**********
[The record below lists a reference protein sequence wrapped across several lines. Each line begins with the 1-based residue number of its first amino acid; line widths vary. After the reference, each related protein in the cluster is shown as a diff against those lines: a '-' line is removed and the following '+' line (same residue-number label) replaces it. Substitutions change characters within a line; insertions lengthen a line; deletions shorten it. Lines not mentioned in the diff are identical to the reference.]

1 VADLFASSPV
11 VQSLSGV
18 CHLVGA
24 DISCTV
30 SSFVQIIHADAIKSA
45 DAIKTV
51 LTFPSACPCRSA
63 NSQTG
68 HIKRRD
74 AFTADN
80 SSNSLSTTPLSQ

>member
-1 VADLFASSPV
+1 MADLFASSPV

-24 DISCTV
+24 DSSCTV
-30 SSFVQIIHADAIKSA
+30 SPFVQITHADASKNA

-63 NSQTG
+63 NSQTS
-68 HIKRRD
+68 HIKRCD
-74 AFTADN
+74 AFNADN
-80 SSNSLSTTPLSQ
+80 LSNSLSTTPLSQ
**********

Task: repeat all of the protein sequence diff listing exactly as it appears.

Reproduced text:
[The record below lists a reference protein sequence wrapped across several lines. Each line begins with the 1-based residue number of its first amino acid; line widths vary. After the reference, each related protein in the cluster is shown as a diff against those lines: a '-' line is removed and the following '+' line (same residue-number label) replaces it. Substitutions change characters within a line; insertions lengthen a line; deletions shorten it. Lines not mentioned in the diff are identical to the reference.]

1 VADLFASSPV
11 VQSLSGV
18 CHLVGA
24 DISCTV
30 SSFVQIIHADAIKSA
45 DAIKTV
51 LTFPSACPCRSA
63 NSQTG
68 HIKRRD
74 AFTADN
80 SSNSLSTTPLSQ

>member
-1 VADLFASSPV
+1 MADLFASSPV

-24 DISCTV
+24 DSSCTV
-30 SSFVQIIHADAIKSA
+30 SPFVQITHADASKNA

-63 NSQTG
+63 NSQTS
-68 HIKRRD
+68 HIKRCD
-74 AFTADN
+74 AFNADN
-80 SSNSLSTTPLSQ
+80 LSNSLSTTPLSQ